The task force, which issued its report to the Legislature last month, estimates that 44,190 new housing units (32,580 on O'ahu) will be needed in the state by 2009. Of those, 21,890 units (15,590 on O'ahu) will be needed by households earning less than 80 percent of the median income, or $54,250 a year for a family of four.

    The Rental Housing Trust Fund sets aside money collected from real estate transactions (through the state's conveyance tax) to build rental housing. The booming real estate market has dramatically increased property sales feeding the fund, but rising home prices and a shrinking rental market have made affordable housing an issue for thousands of Hawai'i residents and pushed more people into homelessness.

    Ardith Hoover, 84, knows she is one of the lucky ones. She has a one-bedroom apartment in Kinau Vista, an affordable senior rental project built using a $1.9 million loan through the Rental Housing Trust Fund. Since the fund was established in 1993, 2,270 family, senior and special-needs rental units have been built and more are under construction.

    "It has been just so great," said Hoover, who moved into the project when it opened last year. "I'm so close to the market. My church is right on the corner. Everything worked out so good. God was watching over me."

    Hoover pays $315 a month for her unit, which was built by the Hawai'i Housing Development Corp., a private, nonprofit agency established in 1993 by community leaders to provide rental housing for people with low incomes in Honolulu's high-priced market. The nonprofit has built eight such buildings, including the 'Ainahau Vista senior rentals in Waikiki, which is expected to open in December.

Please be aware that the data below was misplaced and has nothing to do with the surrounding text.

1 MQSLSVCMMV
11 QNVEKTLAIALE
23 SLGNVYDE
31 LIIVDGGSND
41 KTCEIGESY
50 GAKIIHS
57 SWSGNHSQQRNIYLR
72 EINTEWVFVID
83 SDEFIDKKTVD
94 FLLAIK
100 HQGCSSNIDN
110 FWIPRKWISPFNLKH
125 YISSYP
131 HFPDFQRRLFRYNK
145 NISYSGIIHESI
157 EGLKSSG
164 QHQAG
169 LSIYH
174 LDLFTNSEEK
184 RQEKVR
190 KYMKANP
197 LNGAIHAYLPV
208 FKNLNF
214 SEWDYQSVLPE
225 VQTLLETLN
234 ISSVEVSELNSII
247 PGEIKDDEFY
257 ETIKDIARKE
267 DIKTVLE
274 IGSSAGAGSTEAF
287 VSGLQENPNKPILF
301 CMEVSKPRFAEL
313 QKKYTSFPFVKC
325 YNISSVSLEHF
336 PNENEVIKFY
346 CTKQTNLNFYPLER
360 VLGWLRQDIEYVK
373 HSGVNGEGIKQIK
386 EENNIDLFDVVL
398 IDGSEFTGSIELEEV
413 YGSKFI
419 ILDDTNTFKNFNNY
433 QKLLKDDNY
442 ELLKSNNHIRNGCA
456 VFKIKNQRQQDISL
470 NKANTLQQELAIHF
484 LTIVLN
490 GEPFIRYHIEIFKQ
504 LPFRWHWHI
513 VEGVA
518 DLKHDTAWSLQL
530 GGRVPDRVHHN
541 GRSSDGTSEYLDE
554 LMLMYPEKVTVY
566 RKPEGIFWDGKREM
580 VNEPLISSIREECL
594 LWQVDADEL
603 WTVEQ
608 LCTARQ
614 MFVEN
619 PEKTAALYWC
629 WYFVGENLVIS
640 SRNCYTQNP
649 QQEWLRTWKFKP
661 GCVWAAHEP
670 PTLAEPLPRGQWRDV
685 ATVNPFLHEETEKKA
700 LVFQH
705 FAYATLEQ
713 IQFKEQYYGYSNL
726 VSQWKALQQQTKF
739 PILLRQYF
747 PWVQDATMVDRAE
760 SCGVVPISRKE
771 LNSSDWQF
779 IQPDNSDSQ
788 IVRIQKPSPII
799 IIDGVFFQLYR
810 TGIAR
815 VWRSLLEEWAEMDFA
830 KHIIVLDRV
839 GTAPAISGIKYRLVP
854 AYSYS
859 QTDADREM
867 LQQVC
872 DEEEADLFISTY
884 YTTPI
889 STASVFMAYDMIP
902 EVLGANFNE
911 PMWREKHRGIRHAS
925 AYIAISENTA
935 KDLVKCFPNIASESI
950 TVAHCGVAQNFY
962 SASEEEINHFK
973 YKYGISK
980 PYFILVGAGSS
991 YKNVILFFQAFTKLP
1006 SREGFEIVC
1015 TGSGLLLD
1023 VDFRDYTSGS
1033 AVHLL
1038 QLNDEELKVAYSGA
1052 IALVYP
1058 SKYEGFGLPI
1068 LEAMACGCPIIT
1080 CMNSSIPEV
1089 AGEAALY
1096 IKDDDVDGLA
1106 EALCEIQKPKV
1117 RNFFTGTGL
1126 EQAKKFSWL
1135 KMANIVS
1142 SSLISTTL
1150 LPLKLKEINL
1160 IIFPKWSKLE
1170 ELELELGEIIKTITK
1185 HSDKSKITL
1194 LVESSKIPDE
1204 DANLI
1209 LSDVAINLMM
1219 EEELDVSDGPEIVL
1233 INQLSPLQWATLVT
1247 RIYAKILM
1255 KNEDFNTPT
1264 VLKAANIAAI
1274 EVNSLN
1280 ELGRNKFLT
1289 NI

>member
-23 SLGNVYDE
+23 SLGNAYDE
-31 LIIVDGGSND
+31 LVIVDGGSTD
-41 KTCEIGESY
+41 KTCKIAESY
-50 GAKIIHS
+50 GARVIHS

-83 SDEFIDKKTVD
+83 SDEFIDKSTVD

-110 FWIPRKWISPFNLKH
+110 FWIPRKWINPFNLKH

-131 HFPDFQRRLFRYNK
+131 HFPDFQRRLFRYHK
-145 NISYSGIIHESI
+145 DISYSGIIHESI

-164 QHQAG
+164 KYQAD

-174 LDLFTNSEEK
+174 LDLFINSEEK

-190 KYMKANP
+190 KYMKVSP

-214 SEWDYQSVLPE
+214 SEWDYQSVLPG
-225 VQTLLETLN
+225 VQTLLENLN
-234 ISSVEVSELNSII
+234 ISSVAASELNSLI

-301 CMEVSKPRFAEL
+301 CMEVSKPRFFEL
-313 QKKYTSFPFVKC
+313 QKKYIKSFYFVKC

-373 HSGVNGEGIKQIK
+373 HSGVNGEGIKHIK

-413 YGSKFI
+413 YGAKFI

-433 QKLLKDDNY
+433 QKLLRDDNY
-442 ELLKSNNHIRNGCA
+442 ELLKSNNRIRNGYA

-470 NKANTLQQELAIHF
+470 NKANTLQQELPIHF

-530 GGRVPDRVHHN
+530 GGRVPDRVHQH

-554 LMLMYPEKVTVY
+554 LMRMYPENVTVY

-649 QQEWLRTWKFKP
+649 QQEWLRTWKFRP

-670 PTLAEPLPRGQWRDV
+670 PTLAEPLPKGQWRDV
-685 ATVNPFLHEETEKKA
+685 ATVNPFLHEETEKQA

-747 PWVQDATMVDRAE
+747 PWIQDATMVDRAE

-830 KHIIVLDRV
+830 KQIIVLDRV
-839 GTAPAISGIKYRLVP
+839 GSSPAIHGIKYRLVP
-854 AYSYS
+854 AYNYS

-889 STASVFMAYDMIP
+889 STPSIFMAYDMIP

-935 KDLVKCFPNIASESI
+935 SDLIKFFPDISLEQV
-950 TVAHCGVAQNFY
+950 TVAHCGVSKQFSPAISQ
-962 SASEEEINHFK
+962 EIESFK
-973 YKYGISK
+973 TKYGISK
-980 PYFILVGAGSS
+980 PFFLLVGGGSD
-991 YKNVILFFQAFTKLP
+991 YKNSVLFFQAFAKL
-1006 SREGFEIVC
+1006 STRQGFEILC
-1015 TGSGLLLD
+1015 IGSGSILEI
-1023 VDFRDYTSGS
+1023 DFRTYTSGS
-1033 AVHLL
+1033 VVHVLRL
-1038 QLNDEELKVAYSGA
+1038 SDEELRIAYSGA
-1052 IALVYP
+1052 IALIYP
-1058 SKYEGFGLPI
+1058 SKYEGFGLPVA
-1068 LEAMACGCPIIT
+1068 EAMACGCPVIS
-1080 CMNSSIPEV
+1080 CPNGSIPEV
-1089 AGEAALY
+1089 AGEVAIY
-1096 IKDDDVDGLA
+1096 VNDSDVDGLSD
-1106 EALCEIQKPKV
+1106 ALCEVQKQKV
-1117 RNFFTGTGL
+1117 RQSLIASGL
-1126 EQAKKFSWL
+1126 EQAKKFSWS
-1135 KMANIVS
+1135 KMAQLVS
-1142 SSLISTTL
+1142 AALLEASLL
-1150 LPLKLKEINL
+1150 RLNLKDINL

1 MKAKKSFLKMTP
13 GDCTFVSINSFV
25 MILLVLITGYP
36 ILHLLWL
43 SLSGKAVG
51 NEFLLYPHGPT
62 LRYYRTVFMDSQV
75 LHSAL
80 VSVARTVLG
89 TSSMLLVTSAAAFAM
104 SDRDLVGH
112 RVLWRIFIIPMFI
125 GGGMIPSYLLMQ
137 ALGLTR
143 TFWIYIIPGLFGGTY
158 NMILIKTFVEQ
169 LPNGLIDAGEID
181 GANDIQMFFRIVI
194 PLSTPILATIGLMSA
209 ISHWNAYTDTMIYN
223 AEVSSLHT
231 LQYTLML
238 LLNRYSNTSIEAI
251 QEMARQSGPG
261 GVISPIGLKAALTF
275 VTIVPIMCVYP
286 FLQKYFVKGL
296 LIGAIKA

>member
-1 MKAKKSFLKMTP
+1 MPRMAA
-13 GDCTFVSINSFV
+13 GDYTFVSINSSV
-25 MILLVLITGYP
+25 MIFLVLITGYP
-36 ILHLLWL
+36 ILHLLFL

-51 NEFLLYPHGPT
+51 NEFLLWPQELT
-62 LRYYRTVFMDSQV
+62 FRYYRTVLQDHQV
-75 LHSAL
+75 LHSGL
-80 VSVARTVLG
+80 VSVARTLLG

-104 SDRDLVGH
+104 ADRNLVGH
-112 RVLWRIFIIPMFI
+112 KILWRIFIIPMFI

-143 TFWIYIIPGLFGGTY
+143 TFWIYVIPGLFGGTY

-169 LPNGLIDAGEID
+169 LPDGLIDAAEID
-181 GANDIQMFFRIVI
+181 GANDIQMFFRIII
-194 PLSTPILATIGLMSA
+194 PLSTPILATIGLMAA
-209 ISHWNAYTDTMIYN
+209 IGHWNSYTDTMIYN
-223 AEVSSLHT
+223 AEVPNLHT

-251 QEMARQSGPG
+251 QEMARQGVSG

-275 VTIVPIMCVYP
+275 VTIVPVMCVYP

"I couldn't live (in Hawai'i) if it wasn't for this," Hoover said. "My Social Security isn't that high. I do have a little savings, but not a lot."


    Senate Bill 2999, an omnibus bill that includes several of the task force's recommendations to increase housing and curb homelessness, was passed by the Senate Committee on Commerce, Consumer Protection and Housing last week. Among other things, the bill would increase the portion of the conveyance tax allocated to the state's Rental Housing Trust Fund from its current 30 percent to 65 percent. That would eliminate the portion of conveyance tax money that now goes into the general fund.

    In fiscal year 2005, the trust fund received more than $6 million, when it was at 25 percent of the total conveyance tax. The fund was increased to 30 percent for the current fiscal year, which started July 1, 2005, and ends June 30, and that already has brought in nearly $6.2 million.

    Menor said estimates based on the work of Legislature's research office and consulting with the state government's Housing and Community Development Corporation of Hawai'i and the state tax department, indicate that at 65 percent of the conveyance tax more than $46.2 million will be placed into the trust fund in fiscal 2007. The estimates have $55.2 million added to the fund in 2008, $66.4 million in 2009 and $80.3 million in 2010, giving the state more than $258 million to use for rental housing development.